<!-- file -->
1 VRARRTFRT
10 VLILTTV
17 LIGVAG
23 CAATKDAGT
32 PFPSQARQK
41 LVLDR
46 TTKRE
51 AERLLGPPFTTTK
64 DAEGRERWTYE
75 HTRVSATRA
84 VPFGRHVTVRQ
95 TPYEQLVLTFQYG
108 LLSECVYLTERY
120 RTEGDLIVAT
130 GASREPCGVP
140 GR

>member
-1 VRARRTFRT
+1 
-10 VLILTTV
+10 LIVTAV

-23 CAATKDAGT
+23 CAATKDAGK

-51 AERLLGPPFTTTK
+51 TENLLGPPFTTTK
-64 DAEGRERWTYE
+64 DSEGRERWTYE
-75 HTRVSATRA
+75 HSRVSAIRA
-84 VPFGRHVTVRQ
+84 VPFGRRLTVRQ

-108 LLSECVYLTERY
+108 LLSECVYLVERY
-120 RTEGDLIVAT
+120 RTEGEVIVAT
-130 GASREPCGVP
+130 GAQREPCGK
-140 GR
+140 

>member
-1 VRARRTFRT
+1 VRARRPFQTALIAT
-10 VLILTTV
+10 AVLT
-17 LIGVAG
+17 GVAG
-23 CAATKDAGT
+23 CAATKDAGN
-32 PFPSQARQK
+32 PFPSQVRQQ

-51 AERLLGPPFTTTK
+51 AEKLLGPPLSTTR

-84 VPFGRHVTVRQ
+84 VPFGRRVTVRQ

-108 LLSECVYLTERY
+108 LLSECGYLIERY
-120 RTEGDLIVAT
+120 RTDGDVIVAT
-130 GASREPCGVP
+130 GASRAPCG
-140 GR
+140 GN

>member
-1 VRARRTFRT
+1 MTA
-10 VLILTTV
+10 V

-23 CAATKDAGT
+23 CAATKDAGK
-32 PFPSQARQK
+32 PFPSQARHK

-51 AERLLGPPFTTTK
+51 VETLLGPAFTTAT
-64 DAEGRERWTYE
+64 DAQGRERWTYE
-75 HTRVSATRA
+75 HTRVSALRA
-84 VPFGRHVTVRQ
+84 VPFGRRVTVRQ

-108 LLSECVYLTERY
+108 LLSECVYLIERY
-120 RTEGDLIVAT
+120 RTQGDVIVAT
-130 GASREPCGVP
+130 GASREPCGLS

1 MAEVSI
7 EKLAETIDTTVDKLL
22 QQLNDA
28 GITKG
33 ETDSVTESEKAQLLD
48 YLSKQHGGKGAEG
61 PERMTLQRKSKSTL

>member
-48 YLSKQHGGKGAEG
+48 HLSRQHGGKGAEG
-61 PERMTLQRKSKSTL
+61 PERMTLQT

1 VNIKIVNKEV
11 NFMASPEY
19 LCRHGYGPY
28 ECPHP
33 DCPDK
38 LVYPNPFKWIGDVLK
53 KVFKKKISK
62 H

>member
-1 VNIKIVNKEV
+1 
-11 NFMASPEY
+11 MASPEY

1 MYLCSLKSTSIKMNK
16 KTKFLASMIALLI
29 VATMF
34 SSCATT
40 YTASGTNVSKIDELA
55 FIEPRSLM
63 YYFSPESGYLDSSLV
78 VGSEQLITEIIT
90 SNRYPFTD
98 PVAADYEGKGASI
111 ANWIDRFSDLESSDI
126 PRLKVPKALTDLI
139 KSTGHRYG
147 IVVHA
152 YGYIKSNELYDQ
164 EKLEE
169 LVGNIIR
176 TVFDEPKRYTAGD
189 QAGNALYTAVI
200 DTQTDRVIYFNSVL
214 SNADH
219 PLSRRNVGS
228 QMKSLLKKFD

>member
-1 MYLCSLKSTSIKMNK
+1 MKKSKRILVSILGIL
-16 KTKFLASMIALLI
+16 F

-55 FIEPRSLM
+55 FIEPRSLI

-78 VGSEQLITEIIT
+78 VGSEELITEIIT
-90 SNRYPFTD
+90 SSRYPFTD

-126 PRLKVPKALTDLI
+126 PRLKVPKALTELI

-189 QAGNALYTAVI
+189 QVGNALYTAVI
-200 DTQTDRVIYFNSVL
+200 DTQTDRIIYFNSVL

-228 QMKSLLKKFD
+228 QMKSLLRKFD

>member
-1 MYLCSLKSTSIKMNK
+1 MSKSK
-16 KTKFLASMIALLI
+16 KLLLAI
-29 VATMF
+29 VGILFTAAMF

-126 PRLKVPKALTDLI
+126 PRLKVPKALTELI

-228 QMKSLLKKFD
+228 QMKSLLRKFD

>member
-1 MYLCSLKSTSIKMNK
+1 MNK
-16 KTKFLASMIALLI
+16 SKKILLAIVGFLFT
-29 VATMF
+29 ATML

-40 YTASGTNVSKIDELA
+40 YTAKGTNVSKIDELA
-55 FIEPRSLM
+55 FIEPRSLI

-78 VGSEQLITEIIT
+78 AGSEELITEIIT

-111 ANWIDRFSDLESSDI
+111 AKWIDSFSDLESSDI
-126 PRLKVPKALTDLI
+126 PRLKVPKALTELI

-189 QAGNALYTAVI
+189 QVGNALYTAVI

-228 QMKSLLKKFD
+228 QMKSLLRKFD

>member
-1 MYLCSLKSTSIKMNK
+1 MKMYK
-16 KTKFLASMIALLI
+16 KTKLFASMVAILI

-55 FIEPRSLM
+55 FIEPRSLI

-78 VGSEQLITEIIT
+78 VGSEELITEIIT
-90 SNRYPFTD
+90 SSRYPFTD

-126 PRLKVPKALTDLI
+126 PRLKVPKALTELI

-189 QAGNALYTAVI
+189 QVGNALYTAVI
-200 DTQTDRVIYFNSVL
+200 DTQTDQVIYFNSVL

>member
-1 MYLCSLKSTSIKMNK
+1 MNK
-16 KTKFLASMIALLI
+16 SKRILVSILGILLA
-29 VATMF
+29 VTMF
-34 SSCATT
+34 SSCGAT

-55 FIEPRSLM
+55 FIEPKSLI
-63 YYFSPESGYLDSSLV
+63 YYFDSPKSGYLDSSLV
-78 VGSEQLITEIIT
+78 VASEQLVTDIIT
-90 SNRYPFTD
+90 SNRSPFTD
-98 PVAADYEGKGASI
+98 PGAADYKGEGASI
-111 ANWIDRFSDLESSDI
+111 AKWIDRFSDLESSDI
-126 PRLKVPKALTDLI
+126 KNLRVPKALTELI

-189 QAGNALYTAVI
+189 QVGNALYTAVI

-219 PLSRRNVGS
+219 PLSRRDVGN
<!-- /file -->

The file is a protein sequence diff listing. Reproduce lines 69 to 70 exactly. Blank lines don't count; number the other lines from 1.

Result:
+23 CAATKDAGK
-32 PFPSQARQK